In 1907, A Doctor tried to prove The Existence of The Soul by weighing it


In 1907 Duncan MacDougall attempted to prove the existence of the soul by measuring the weights of six patients before and after their death. He also relied on several dogs. Back to the famous “21 gram theory”.

Volunteers ?

Dr. MacDougall then decides that the best way to prove his theory would be to weigh a person shortly before passing the weapon to the left, and then immediately after. A possibly measured weight loss could then correspond to the physical mass of said core.

With this in mind, he then seeks volunteers. For the good performance of his experiment, it was preferable that these people remain motionless, so as not to shake his balance. He then turns to terminally ill patients dying of tuberculosis or similar illnesses. In short, people on the brink of death, far too exhausted to move. Meanwhile, the doctor places a bed fitted with a set of beam scales in his office.

During these experiments, carried out on six patients in total, MacDougall then records a lot of data: the exact time of death of each patient, but also their total time spent in bed, as well as any changes in weight that have occurred. before, during and after the death of each person. He also takes into account the loss of bodily fluids (sweat, urine), and gases (oxygen, nitrogen) in his calculations.

But, at the time of the weigh-in, things did not go as planned. Some scales do not fit very well, while some people, strongly opposed to his work, keep interfering during the experiments. One of the patients also died when his bed was not yet ready.

However, one of the patients, who “left” as planned, appeared to lose weight at the exact moment of his death: the infamous 21.3 grams. From there was born the theory.

About fifteen sacrificed dogs

Naturally, the doctor then realized that he would need to conduct a control experiment. He then recruited about fifteen dogs which, “for the sake of science”, therefore needed to die. It is not known how the doctor handled it (probably poisoning). Why dogs? Because MacDougall was convinced that animals have no soul. Also, according to his theory, these dogs should not lose any weight at the time of their death. As a result, they didn't actually lose a single gram.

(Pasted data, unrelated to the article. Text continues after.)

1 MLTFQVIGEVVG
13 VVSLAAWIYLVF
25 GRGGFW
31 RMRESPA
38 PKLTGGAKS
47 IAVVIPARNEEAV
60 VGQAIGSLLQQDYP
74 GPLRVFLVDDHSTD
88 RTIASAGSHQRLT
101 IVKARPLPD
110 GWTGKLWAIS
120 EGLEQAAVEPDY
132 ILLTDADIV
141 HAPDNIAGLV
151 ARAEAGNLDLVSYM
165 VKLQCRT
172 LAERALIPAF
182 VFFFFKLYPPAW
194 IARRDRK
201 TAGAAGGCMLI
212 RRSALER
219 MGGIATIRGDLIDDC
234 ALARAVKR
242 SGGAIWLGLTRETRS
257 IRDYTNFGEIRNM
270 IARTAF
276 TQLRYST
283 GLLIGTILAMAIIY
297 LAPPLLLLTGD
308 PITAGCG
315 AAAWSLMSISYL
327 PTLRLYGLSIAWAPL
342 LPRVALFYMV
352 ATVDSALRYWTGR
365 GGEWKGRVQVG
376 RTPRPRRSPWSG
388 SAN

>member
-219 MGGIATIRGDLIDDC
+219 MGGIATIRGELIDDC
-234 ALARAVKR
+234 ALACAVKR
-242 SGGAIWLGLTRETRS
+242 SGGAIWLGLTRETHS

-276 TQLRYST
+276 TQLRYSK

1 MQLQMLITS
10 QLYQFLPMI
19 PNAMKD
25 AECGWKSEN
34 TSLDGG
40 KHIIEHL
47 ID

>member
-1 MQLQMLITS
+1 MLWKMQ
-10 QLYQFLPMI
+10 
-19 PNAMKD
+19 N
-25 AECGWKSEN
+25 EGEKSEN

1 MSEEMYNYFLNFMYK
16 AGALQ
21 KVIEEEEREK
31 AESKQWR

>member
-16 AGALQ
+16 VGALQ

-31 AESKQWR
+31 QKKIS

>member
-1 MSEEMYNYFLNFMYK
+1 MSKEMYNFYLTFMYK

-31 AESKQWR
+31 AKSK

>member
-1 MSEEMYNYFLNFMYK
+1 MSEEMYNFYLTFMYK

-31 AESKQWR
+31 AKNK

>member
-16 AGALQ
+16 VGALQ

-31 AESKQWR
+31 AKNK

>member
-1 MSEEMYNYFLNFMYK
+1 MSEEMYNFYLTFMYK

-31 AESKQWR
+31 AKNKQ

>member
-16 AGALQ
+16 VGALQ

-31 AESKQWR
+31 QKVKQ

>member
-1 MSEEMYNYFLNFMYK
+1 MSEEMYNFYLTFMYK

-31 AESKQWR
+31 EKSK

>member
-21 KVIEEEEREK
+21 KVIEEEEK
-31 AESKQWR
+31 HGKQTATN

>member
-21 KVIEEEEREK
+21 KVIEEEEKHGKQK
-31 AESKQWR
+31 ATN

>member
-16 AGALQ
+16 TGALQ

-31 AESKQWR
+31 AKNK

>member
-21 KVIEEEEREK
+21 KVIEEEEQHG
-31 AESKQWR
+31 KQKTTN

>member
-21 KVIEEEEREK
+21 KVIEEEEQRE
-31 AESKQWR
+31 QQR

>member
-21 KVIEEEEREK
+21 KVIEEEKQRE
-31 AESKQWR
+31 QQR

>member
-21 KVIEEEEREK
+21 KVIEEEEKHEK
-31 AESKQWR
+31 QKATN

MacDougall then published his results in an edition of the New York Times (March 1907), but they were not very well received. The famous "21 gram theory" is either ignored or scorned by many scientists denouncing the lack of rigor of these experiments (weakness of the sample, imprecision of measurements, approximations of reasoning, etc.).

Despised by some, thanked by others

In particular, the article sparked a debate between MacDougall and physician Augustus P. Clarke, who took care to verify his colleague's measurement techniques. Clarke points out that upon death, the lungs stop cooling the blood, causing the body temperature to rise slightly, which makes the skin sweat. According to him, this would explain the missing 21.3 grams of Dr. MacDougall. The latter then retaliates, pointing out that the blood circulation ceases at the time of death, so that the skin would not be heated by the increase in temperature.

MacDougall's work certainly did not prove the existence of soul, but neither did they suggest otherwise. So the question could very well remain open. After all, we are still profoundly ignorant today, as any honest scientist will tell you. Certain phenomena, in particular related to quantum physics, still confuse the most brilliant minds. So who knows?

Source : sciencepost

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